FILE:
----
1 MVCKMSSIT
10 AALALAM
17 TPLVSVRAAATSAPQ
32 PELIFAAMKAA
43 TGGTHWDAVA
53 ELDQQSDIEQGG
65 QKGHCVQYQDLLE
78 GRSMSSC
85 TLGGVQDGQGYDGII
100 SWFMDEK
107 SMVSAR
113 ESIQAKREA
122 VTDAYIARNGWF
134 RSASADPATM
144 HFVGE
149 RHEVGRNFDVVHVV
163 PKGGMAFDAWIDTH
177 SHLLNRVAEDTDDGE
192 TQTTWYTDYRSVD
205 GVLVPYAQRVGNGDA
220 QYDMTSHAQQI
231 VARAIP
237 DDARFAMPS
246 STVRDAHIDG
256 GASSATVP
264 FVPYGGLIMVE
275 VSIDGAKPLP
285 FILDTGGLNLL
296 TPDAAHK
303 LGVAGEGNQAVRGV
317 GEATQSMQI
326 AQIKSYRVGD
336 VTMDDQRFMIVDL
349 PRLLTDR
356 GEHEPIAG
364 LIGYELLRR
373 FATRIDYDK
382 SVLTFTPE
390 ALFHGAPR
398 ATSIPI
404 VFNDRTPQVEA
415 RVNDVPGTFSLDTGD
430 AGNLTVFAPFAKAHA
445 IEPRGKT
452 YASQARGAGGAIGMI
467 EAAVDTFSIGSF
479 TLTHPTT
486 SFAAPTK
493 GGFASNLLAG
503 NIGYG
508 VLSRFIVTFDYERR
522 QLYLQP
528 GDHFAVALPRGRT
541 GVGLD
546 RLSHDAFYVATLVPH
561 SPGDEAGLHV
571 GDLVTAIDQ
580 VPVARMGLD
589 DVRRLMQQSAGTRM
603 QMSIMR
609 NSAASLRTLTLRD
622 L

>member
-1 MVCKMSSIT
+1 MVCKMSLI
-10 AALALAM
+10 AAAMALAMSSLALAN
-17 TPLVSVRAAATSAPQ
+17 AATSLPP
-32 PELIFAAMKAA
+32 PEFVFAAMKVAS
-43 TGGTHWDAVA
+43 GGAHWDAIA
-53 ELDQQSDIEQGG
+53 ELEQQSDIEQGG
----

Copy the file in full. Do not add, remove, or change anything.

1 MVCKMSSIT
10 AALALAM
17 TPLVSVRAAATSAPQ
32 PELIFAAMKAA
43 TGGTHWDAVA
53 ELDQQSDIEQGG
65 QKGHCVQYQDLLE
78 GRSMSSC
85 TLGGVQDGQGYDGII
100 SWFMDEK
107 SMVSAR
113 ESIQAKREA
122 VTDAYIARNGWF
134 RSASADPATM
144 HFVGE
149 RHEVGRNFDVVHVV
163 PKGGMAFDAWIDTH
177 SHLLNRVAEDTDDGE
192 TQTTWYTDYRSVD
205 GVLVPYAQRVGNGDA
220 QYDMTSHAQQI
231 VARAIP
237 DDARFAMPS
246 STVRDAHIDG
256 GASSATVP
264 FVPYGGLIMVE
275 VSIDGAKPLP
285 FILDTGGLNLL
296 TPDAAHK
303 LGVAGEGNQAVRGV
317 GEATQSMQI
326 AQIKSYRVGD
336 VTMDDQRFMIVDL
349 PRLLTDR
356 GEHEPIAG
364 LIGYELLRR
373 FATRIDYDK
382 SVLTFTPE
390 ALFHGAPR
398 ATSIPI
404 VFNDRTPQVEA
415 RVNDVPGTFSLDTGD
430 AGNLTVFAPFAKAHA
445 IEPRGKT
452 YASQARGAGGAIGMI
467 EAAVDTFSIGSF
479 TLTHPTT
486 SFAAPTK
493 GGFASNLLAG
503 NIGYG
508 VLSRFIVTFDYERR
522 QLYLQP
528 GDHFAVALPRGRT
541 GVGLD
546 RLSHDAFYVATLVPH
561 SPGDEAGLHV
571 GDLVTAIDQ
580 VPVARMGLD
589 DVRRLMQQSAGTRM
603 QMSIMR
609 NSAASLRTLTLRD
622 L

>member
-1 MVCKMSSIT
+1 MVCKMSLI
-10 AALALAM
+10 AAAMALAMSSLALAN
-17 TPLVSVRAAATSAPQ
+17 AATSLPP
-32 PELIFAAMKAA
+32 PEFVFAAMKVAS
-43 TGGTHWDAVA
+43 GGAHWDAIA
-53 ELDQQSDIEQGG
+53 ELEQQSDIEQGG